Firstly, how have we reached the end of week eleven? Where has this semester gone? It seems only yesterday that we were grappling with the AHR conversation and other, notable, introductory texts, and feeling pretty ropey trying to get to
Firstly, I want to apologise for the alliterative title. Sometimes, I just can’t resist those basic linguistic turns that we were taught about oh so long ago, in primary school. Secondly, please forgive me if this sounds too like Douglas’
So, back to it again. Spring Break has been a really welcome step back from the desk, laptop, and essay writing, however I can’t help but feel that I’m a little bit behind on blog writing. I’ll do my best
Narratives of Journey: The Politicisation of Images and the Voice of the Refugee This project aims to understand how the choice of language and definitions by international and state actors has interacted with the agency and voice of the refugee.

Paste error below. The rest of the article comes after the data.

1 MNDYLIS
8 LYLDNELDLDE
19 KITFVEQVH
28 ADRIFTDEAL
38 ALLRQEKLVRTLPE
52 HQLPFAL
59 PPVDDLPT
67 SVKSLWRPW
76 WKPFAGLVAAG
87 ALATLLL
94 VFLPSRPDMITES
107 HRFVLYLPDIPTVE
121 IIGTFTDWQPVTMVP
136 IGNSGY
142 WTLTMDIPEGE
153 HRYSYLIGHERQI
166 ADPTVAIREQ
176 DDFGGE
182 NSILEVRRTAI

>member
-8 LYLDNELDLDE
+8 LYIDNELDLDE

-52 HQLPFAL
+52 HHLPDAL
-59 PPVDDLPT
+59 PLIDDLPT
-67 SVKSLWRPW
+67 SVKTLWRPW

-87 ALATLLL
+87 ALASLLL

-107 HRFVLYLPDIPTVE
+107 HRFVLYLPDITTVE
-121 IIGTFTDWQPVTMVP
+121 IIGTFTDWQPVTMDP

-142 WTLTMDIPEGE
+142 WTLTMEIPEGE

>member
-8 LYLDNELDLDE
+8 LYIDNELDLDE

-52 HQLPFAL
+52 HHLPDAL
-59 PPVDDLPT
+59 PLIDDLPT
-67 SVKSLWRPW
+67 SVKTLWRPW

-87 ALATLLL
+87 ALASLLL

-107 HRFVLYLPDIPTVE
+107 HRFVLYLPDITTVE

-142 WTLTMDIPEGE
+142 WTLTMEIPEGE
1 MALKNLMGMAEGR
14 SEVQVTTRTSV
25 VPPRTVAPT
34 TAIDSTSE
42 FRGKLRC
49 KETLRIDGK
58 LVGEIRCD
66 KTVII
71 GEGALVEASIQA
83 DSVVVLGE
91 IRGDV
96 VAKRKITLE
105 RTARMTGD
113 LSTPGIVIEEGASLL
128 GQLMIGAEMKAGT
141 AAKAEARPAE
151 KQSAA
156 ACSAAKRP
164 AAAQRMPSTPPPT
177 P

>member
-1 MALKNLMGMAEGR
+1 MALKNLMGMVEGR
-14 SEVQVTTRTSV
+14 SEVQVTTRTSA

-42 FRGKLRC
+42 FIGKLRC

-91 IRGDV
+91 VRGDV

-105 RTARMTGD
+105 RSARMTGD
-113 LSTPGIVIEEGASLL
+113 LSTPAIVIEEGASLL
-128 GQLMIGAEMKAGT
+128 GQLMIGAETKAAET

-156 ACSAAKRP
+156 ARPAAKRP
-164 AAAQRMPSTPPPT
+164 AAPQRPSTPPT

I don’t think I’d have to put forward that hard a case to get people to agree that language is intrinsically political. The awareness of this over the past few years has grown exponentially: people are now wary of things
I’ve always been a visual learner, and it’s no different here either. I learn by writing things, by making connections between the place on the page and the thing that’s written there, and as a result, a frequent method of
I have to admit, in all my time reading academic articles, I have yet to come across a phrase that has surprised me quite as much as this, the “fetishization of connections”. You could replace ‘connections’ with ‘mobility’ and have
I’ll be the first to admit it: when people asked me what modules I was studying this semester, I could easily rattle off the titles, but when asked for clarification, I struggled a fair bit to find the right words.